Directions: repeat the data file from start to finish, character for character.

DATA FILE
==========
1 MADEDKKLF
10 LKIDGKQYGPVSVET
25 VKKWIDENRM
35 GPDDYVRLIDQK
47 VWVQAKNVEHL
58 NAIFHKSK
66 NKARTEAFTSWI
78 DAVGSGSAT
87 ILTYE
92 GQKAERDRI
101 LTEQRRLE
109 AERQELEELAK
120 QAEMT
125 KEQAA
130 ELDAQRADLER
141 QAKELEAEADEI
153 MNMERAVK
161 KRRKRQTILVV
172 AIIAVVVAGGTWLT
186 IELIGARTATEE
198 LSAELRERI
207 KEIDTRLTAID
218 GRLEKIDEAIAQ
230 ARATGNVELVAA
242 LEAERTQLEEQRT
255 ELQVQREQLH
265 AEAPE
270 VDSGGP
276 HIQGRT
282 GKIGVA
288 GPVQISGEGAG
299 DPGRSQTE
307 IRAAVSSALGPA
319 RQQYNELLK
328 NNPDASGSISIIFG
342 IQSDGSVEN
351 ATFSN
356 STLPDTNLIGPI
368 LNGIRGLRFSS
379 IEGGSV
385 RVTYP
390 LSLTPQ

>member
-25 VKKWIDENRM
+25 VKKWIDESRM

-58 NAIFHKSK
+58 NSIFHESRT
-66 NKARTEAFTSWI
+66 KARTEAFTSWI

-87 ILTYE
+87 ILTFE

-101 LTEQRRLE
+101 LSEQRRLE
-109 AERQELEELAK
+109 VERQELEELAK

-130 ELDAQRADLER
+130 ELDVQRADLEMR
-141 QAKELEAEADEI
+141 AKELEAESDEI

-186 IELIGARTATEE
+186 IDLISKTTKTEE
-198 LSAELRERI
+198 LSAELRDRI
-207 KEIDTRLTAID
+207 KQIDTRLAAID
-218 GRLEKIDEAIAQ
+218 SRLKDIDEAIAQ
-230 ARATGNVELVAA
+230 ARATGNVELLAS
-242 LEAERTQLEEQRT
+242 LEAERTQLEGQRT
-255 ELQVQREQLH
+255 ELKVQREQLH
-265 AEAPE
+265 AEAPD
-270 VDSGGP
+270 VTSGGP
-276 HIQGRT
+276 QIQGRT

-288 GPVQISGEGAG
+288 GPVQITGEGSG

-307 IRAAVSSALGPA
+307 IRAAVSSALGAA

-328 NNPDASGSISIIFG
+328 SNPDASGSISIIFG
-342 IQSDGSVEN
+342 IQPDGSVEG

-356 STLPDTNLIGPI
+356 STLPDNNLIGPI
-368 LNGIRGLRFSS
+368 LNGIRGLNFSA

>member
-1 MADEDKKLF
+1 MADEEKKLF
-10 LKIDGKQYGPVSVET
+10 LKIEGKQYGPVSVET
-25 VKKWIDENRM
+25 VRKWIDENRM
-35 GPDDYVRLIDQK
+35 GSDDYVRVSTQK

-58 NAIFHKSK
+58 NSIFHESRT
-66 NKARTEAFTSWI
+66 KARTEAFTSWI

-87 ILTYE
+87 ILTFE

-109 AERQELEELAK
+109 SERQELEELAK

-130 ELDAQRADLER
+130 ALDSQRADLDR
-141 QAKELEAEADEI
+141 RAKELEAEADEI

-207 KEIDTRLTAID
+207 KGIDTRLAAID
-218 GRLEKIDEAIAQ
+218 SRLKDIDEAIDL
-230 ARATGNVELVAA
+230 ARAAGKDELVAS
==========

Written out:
1 MADEDKKLF
10 LKIDGKQYGPVSVET
25 VKKWIDENRM
35 GPDDYVRLIDQK
47 VWVQAKNVEHL
58 NAIFHKSK
66 NKARTEAFTSWI
78 DAVGSGSAT
87 ILTYE
92 GQKAERDRI
101 LTEQRRLE
109 AERQELEELAK
120 QAEMT
125 KEQAA
130 ELDAQRADLER
141 QAKELEAEADEI
153 MNMERAVK
161 KRRKRQTILVV
172 AIIAVVVAGGTWLT
186 IELIGARTATEE
198 LSAELRERI
207 KEIDTRLTAID
218 GRLEKIDEAIAQ
230 ARATGNVELVAA
242 LEAERTQLEEQRT
255 ELQVQREQLH
265 AEAPE
270 VDSGGP
276 HIQGRT
282 GKIGVA
288 GPVQISGEGAG
299 DPGRSQTE
307 IRAAVSSALGPA
319 RQQYNELLK
328 NNPDASGSISIIFG
342 IQSDGSVEN
351 ATFSN
356 STLPDTNLIGPI
368 LNGIRGLRFSS
379 IEGGSV
385 RVTYP
390 LSLTPQ

>member
-25 VKKWIDENRM
+25 VKKWIDESRM

-58 NAIFHKSK
+58 NSIFHESRT
-66 NKARTEAFTSWI
+66 KARTEAFTSWI

-87 ILTYE
+87 ILTFE

-101 LTEQRRLE
+101 LSEQRRLE
-109 AERQELEELAK
+109 VERQELEELAK

-130 ELDAQRADLER
+130 ELDVQRADLEMR
-141 QAKELEAEADEI
+141 AKELEAESDEI

-186 IELIGARTATEE
+186 IDLISKTTKTEE
-198 LSAELRERI
+198 LSAELRDRI
-207 KEIDTRLTAID
+207 KQIDTRLAAID
-218 GRLEKIDEAIAQ
+218 SRLKDIDEAIAQ
-230 ARATGNVELVAA
+230 ARATGNVELLAS
-242 LEAERTQLEEQRT
+242 LEAERTQLEGQRT
-255 ELQVQREQLH
+255 ELKVQREQLH
-265 AEAPE
+265 AEAPD
-270 VDSGGP
+270 VTSGGP
-276 HIQGRT
+276 QIQGRT

-288 GPVQISGEGAG
+288 GPVQITGEGSG

-307 IRAAVSSALGPA
+307 IRAAVSSALGAA

-328 NNPDASGSISIIFG
+328 SNPDASGSISIIFG
-342 IQSDGSVEN
+342 IQPDGSVEG

-356 STLPDTNLIGPI
+356 STLPDNNLIGPI
-368 LNGIRGLRFSS
+368 LNGIRGLNFSA

>member
-1 MADEDKKLF
+1 MADEEKKLF
-10 LKIDGKQYGPVSVET
+10 LKIEGKQYGPVSVET
-25 VKKWIDENRM
+25 VRKWIDENRM
-35 GPDDYVRLIDQK
+35 GSDDYVRVSTQK

-58 NAIFHKSK
+58 NSIFHESRT
-66 NKARTEAFTSWI
+66 KARTEAFTSWI

-87 ILTYE
+87 ILTFE

-109 AERQELEELAK
+109 SERQELEELAK

-130 ELDAQRADLER
+130 ALDSQRADLDR
-141 QAKELEAEADEI
+141 RAKELEAEADEI

-207 KEIDTRLTAID
+207 KGIDTRLAAID
-218 GRLEKIDEAIAQ
+218 SRLKDIDEAIDL
-230 ARATGNVELVAA
+230 ARAAGKDELVAS